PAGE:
Audi A6 Avant Estate (2008 - 2011) review
Read the Audi A6 Avant estate (2004 - 2011) car review by Auto Trader's motoring experts, covering price, specification, running costs, practicality, safety and how it drives.
Interested in buying Audi A6 Avant?
As the A6 has aged, Audi has included ever more standard equipment in a bid to retain interest in the model. Entry-level cars are far from sparse, with 17-inch alloy wheels, a 10 speaker sound system, cruise control, dual-zone climate control, powered windows all round and a multi-function steering wheel. SE trim adds a DVD-based sat-nav system, six-disc CD changer, leather trim and an auto-dipping rear-view mirror. Move up to S line trim for and you’ll get 18-inch alloy wheels, sports seats, a sportier steering wheel and xenon headlights with washers. Neither BMW nor Mercedes can match Audi’s generosity.
Nobody gets excited by the exterior design of an Audi, but the company’s discreet design is one of the things its customers find most appealing. The Audi A6 Avant exudes quality, from its LED daytime running lights and prominent grille to its sharply sloping tailgate which sacrifices ultimate practicality for a bit of extra style.
The A6 Avant’s key rivals are the BMW 5 Series Touring and the Mercedes E Class estate. Despite both of these cars arriving a full six years after the Audi, the A6’s cabin can hold its own thanks to a clear layout, excellent build quality and strong equipment levels. The MMI system (Multi Media Interface) fitted to all cars is intuitive and allows quick and easy operation of key functions such as the stereo, sat-nav (if fitted) and climate control, as well as the system preferences for many of the car’s key functions. For years it’s been the best multi-media interface available, and while rivals such as BMW and Mercedes have started to catch up, they’re not there yet.
Even the slowest A6 Avant, the 2.0TDIe, can manage 127mph and 0-62mph in 10.7 seconds. The 2-litre TDI 170 adds 10mph to this while the 2.7-litre TDI has a top speed of 142mph. If performance is key for you, the most extreme A6 Avant – short of the V10-powered S6 and RS6 – is the 3-litre TFSI. This is restricted to 155mph and can get to 62mph in 6.1 seconds. Your best bet is to go for the 3-litre TDI V6. As a diesel it’s got masses of pulling power (369lb/ft) so it accelerates to 62mph in just 6.8 seconds before topping out at 152mph – but it’s much more frugal.
As one of the largest estate cars on the market, the Audi A6 Avant is very practical. Capable of swallowing up to 1660 litres with the rear seats folded, and 565 litres with them in place, and there’s ample stowage space too. This compares favourably with the BMW 5 Series Touring, with its 560 or 1670 litres, but nothing can touch the Mercedes E Class estate which can swallow 1950 litres with the seats down and 695 litres with them up. When it comes to towing, the A6 Avant’s only real rivals are the Volvo V70 AWD and XC70. The Audi is available with quattro four-wheel drive, which makes the A6 Avant incredibly sure-footed.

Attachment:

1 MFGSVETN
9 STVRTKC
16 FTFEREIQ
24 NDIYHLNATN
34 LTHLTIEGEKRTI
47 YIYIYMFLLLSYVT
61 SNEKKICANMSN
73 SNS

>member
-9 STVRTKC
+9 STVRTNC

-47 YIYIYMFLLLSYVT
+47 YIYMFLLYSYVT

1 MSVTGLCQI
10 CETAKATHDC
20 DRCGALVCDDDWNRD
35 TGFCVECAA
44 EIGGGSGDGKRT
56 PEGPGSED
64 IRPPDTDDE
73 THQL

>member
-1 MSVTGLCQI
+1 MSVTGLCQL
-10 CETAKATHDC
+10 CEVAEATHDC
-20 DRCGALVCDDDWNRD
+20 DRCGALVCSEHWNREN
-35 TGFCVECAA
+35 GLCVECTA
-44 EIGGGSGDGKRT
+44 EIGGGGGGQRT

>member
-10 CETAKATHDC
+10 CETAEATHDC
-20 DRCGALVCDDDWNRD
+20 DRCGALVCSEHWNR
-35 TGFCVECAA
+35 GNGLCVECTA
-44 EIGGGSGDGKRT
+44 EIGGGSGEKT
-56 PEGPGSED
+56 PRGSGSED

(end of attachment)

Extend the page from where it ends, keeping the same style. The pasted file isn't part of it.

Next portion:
With a reputation for excellent reliability, buying an A6 should provide peace of mind. The superb build quality means the cabin tends to last well, with creaks and squeaks absent from most cars, even after a huge mileage. The few problems that have shown up have usually been because of software glitches, although an update normally provides an effective cure. However, TDI diesel engines can use a lot of oil, while pollen filter seals can fail, leading to a waterlogged cabin. But a specialist will know about these potential issues and be able to deal with them.
Ride and handling
Because of the A6 Avant’s longer wheelbase it rides well, considering the suspension is quite firm and the smallest wheels are 17-inch. Many A6 Avants come on bigger wheels, which can destroy the ride if combined with sports supension, so avoid test driving one spec of car then ordering another. Where the A6 can’t match rivals such as the BMW 5 Series Touring and the Mercedes E Class estate is with its handling. While its rivals are rear-wheel drive, the Audi is front or four-wheel drive, which tends to corrupt the steering to a degree. However, such criticism is nit-picking, as the A6 Avant is still one of the best cars in which to cover huge mileages.
Big cars tend to lose their value quickly and it’s no different here. Unsurprisingly, the diesels generally retain more of their value than the petrol editions, but depreciation is still a major factor in the cost of running an A6 Avant. Despite its size, fuel economy can be another A6 Avant strong point, with the 2-litre TDIe capable of averaging 53.3mpg and 139g/km. The 2-litre TDI 170 can return 48.7mpg while the 3-litre TDI V6 edition can officially manage 42.2mpg with CO2 emissions of 179g/km. On a cruise you may well get close to that final figure, but have some fun in the 3-litre TDI and the chances are your fuel consumption will be closer to 30mpg.
The A6 comes with a full five-star Euro NCAP crash test rating. This result is largely down to the Audi’s strength, as it withstands impacts very impressively. The high level of standard safety equipment includes traction control, electronic brake force distribution, anti-whiplash head restraints and two-stage airbags for those in the front. There are also side airbags for the front seat occupants, head airbags front and rear and Isofix mountings front and rear.
Discreet and good looking, the A6 Avant is also spacious, practical, beautifully built and good to drive. And while it’s not cheap, it is good value.